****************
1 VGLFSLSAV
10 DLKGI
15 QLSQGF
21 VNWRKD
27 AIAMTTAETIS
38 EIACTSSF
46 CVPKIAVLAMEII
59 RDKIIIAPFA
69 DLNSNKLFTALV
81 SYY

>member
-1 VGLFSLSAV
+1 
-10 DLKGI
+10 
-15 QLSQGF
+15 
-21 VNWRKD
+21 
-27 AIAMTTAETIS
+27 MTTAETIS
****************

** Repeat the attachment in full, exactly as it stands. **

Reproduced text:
1 VGLFSLSAV
10 DLKGI
15 QLSQGF
21 VNWRKD
27 AIAMTTAETIS
38 EIACTSSF
46 CVPKIAVLAMEII
59 RDKIIIAPFA
69 DLNSNKLFTALV
81 SYY

>member
-1 VGLFSLSAV
+1 
-10 DLKGI
+10 
-15 QLSQGF
+15 
-21 VNWRKD
+21 
-27 AIAMTTAETIS
+27 MTTAETIS